. . .

When I left university, I spent five months living at home, then went to Italy to teach English for five months. When I returned, I went up to Dundee, where I had studied, to visit friends. What was to be a two-week visit eventually lasted ten months stay. For the first eight of those ten months I worked as a barman. Then, courtesy of the schizophrenic girl I had ‘fallen in love with’, I was bust for possession of dope (er, cannabis, not heroin, which I understand is also called dope). It’s a rather involved story which I shan’t recount here. But a previous boyfriend had been a dealer and she had on her an ounce block of Morrocan. She, her flatmate and I went to the cinema and she purposely dropped the cannabis. (Why? She wasn’t playing with the full set.) A copper on the beat was in the foyer at the time, saw the ounce on the floor, came over and told me I had dropped something. I quickly picked it up and put it in my pocket. Then, when he searched me, I didn’t - as I should have done - explain it wasn’t mine, but being a green-behind-the-ears idiot, I took the rap for ‘the girl I loved’. We were, of course, taken to court, but one upshot was that becasue, coincidentally, Mick, the barman I worked with in the public bar of The Galleon, had gone sick, the cops stuck in an ‘undercover’ officer to work with me and pump me for information. They assumed that because the dope had been an ounce block, no more, no less, that I was dealing. Anyway, this idiot was hopeless. Within five minutes of him starting a chatty conversation, I cottoned on to what was going on - it didn’t help that at the time when everyone was wearing very long hair, this idiot, who claimed he had just graduated from art school, had a regulation short-back-and-side - I said as much - my exact words were: ‘You’re asking a load of fucking questions, aren’t you?’ - and I walked out. My next job was working for a landscape gardener, and one of the guys I worked with was a very friendly, very rough and tough, ginger-haired chap. We got on well, then one day at the end of the day he said goodbye. I asked him where was he going. He said he was due in court the following day on burglary charges, he was pleading guilty and he was bound to be jailed. Oh, I said, did he do it? No, he told me, he was innocent of the charge brought against him. So why plead guilty, I asked. Well, he said, he would not be able to give an alibi. Why not? I asked. Because he was burgling another house at the time, he said.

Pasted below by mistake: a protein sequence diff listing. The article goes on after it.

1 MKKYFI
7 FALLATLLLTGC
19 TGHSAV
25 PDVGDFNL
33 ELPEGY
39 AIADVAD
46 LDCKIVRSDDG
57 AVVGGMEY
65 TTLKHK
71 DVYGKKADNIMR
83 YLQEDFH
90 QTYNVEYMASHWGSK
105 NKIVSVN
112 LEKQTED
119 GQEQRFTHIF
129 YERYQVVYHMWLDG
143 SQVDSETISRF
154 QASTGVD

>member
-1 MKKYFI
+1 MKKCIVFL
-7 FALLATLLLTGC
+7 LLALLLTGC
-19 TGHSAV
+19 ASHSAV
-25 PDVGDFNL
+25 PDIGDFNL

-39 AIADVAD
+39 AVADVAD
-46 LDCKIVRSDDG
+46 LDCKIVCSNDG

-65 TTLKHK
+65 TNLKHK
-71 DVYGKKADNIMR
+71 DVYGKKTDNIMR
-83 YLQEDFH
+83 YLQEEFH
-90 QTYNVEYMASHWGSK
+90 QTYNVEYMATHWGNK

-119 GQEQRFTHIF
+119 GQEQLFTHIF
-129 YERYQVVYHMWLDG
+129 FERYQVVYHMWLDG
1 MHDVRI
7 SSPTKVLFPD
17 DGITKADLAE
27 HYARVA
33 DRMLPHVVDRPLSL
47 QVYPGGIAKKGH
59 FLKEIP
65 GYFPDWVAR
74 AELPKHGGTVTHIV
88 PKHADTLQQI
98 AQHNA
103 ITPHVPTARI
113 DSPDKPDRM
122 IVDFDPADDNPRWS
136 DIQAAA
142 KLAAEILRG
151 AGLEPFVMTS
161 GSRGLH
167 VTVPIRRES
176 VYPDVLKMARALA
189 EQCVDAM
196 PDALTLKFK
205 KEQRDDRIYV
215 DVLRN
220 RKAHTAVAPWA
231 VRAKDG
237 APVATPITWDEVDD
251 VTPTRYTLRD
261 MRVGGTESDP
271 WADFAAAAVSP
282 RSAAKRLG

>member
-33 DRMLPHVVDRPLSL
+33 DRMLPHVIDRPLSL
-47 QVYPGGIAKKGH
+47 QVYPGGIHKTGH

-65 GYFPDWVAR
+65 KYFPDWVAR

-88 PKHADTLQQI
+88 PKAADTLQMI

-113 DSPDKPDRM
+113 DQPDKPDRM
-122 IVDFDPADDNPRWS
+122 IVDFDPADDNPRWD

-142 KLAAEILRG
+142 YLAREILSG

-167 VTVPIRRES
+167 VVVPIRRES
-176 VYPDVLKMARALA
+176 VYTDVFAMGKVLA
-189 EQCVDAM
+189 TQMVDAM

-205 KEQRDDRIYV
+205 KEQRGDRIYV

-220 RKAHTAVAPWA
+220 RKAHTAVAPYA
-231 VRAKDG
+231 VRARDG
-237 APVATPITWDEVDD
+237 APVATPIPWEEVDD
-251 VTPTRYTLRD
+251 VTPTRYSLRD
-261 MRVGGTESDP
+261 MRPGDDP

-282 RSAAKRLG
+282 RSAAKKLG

No comments:

Post a Comment